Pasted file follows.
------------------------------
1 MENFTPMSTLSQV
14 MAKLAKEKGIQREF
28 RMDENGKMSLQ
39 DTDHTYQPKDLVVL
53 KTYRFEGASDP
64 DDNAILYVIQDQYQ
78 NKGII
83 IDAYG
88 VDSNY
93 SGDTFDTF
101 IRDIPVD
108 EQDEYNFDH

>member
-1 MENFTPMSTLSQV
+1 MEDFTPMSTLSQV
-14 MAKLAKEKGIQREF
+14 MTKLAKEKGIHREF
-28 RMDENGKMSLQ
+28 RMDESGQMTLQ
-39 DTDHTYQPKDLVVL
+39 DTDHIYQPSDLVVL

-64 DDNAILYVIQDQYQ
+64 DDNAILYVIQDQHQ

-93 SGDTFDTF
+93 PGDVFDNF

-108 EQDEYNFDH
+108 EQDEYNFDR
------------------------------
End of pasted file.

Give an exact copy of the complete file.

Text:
1 MENFTPMSTLSQV
14 MAKLAKEKGIQREF
28 RMDENGKMSLQ
39 DTDHTYQPKDLVVL
53 KTYRFEGASDP
64 DDNAILYVIQDQYQ
78 NKGII
83 IDAYG
88 VDSNY
93 SGDTFDTF
101 IRDIPVD
108 EQDEYNFDH

>member
-1 MENFTPMSTLSQV
+1 MEDFTPMSTLSQV
-14 MAKLAKEKGIQREF
+14 MTKLAKEKGIHREF
-28 RMDENGKMSLQ
+28 RMDESGQMTLQ
-39 DTDHTYQPKDLVVL
+39 DTDHIYQPSDLVVL

-64 DDNAILYVIQDQYQ
+64 DDNAILYVIQDQHQ

-93 SGDTFDTF
+93 PGDVFDNF

-108 EQDEYNFDH
+108 EQDEYNFDR